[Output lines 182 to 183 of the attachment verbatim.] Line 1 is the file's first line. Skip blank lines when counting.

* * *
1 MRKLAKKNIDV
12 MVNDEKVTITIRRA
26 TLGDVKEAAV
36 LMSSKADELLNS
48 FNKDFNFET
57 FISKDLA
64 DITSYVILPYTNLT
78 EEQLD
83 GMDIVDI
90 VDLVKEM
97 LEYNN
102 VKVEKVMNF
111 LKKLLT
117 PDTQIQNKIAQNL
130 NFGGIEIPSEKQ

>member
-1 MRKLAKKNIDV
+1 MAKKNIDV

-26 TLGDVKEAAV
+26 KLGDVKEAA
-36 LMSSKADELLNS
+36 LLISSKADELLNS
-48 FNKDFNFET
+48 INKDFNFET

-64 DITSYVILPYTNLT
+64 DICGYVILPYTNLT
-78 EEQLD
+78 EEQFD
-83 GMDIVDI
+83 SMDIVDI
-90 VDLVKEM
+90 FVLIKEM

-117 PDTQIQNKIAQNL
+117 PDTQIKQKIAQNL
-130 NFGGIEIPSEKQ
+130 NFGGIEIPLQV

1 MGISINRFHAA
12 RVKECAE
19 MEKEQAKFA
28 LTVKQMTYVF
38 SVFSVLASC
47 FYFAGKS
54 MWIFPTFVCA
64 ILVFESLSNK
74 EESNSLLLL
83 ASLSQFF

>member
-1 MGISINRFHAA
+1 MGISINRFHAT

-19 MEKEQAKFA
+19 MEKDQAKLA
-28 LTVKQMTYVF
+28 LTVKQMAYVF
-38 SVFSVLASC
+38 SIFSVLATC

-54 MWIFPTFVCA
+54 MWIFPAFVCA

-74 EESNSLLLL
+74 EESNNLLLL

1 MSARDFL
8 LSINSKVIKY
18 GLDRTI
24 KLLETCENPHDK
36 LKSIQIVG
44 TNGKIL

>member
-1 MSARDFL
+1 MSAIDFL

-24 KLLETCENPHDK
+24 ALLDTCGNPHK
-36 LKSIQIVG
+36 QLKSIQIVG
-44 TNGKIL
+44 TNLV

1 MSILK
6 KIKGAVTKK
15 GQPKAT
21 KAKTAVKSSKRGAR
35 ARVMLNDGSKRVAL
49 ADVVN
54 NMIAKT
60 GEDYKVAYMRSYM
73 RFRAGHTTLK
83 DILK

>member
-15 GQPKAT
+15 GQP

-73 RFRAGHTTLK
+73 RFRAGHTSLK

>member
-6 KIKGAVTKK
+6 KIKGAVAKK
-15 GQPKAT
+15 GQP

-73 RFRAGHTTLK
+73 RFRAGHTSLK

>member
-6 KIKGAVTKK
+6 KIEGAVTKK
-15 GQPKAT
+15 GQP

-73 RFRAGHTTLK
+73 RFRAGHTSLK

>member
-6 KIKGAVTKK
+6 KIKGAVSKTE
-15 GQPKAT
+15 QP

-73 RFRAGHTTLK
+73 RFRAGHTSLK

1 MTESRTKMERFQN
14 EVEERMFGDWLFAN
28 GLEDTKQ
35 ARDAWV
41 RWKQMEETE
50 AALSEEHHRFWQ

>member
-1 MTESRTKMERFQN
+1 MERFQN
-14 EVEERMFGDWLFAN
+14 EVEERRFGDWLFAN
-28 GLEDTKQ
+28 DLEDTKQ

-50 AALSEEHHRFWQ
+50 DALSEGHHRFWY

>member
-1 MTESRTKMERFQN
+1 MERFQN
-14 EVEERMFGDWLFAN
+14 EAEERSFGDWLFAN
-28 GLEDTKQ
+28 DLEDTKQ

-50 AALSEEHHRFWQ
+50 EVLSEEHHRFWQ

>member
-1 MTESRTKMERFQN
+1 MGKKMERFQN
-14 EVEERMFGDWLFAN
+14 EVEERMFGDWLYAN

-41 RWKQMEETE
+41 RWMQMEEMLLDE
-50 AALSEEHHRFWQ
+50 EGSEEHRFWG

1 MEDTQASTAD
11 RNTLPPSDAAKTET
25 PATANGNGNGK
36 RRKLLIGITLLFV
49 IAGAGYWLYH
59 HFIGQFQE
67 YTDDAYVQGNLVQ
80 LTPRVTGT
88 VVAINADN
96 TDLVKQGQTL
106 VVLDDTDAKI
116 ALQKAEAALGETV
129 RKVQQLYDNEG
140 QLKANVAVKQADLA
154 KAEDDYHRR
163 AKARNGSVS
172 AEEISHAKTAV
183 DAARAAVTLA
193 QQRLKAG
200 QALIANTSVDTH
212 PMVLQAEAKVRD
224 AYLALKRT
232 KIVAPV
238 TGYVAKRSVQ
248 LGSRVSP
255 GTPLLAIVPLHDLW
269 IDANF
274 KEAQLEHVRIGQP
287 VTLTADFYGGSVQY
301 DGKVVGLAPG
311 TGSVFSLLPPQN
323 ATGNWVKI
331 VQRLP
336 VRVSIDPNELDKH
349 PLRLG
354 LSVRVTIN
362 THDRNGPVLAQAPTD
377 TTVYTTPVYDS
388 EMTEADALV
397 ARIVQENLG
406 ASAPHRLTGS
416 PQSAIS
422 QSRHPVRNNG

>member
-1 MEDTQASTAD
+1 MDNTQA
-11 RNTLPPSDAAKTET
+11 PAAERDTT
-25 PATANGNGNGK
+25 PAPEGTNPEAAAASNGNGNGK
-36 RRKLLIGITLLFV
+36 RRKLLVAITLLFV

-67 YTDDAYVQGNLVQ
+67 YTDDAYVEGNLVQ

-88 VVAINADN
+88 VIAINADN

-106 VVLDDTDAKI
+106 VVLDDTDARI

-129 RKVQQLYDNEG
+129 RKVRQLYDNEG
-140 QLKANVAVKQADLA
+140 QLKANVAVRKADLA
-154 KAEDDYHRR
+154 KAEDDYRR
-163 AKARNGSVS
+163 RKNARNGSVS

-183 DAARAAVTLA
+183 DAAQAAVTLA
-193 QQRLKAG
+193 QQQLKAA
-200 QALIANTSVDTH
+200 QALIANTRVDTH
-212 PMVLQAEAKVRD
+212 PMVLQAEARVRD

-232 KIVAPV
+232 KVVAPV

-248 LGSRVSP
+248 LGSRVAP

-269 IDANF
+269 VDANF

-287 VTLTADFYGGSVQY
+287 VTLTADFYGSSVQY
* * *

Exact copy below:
388 EMTEADALV
397 ARIVQENLG